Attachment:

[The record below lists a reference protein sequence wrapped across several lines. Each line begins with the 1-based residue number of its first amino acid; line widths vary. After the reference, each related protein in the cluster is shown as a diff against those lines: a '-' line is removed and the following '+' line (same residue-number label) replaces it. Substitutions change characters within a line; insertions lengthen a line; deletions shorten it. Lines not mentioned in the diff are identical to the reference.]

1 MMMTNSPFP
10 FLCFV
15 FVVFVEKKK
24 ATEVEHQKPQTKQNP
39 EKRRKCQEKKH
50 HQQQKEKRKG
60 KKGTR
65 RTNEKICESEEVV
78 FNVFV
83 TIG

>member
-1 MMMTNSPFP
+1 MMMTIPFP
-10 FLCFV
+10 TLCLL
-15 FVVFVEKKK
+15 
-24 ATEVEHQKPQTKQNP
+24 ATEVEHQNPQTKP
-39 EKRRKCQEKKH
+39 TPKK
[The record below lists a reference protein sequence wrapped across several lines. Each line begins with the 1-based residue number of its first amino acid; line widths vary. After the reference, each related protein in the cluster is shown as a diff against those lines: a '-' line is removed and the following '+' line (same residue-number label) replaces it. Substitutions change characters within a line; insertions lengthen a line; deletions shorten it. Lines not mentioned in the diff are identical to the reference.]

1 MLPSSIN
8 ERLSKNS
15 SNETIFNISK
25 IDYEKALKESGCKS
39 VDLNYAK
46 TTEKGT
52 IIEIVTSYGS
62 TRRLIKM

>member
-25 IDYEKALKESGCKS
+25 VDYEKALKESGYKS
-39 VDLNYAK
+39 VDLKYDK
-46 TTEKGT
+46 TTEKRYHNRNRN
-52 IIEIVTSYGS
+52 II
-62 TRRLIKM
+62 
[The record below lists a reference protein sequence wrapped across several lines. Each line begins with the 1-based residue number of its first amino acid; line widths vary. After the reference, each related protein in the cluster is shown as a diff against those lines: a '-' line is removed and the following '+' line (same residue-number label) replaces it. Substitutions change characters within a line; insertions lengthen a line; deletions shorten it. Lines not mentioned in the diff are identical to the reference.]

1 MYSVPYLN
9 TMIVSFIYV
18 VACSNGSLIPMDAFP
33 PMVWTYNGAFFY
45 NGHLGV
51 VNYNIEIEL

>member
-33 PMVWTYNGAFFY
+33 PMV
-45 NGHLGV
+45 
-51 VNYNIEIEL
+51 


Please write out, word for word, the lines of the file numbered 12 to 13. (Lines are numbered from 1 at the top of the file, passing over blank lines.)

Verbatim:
>member
-1 MMMTNSPFP